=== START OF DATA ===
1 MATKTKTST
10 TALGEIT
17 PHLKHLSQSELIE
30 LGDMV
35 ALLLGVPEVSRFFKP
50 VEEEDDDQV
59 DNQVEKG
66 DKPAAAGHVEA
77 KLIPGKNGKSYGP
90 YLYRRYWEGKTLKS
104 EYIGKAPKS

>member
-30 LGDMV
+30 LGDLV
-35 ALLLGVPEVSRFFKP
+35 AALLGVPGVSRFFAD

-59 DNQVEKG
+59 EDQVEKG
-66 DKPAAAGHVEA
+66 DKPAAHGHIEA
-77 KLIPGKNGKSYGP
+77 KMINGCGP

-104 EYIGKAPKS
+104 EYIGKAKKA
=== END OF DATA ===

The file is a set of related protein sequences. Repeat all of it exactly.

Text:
1 MATKTKTST
10 TALGEIT
17 PHLKHLSQSELIE
30 LGDMV
35 ALLLGVPEVSRFFKP
50 VEEEDDDQV
59 DNQVEKG
66 DKPAAAGHVEA
77 KLIPGKNGKSYGP
90 YLYRRYWEGKTLKS
104 EYIGKAPKS

>member
-30 LGDMV
+30 LGDLV
-35 ALLLGVPEVSRFFKP
+35 AALLGVPGVSRFFAD

-59 DNQVEKG
+59 EDQVEKG
-66 DKPAAAGHVEA
+66 DKPAAHGHIEA
-77 KLIPGKNGKSYGP
+77 KMINGCGP

-104 EYIGKAPKS
+104 EYIGKAKKA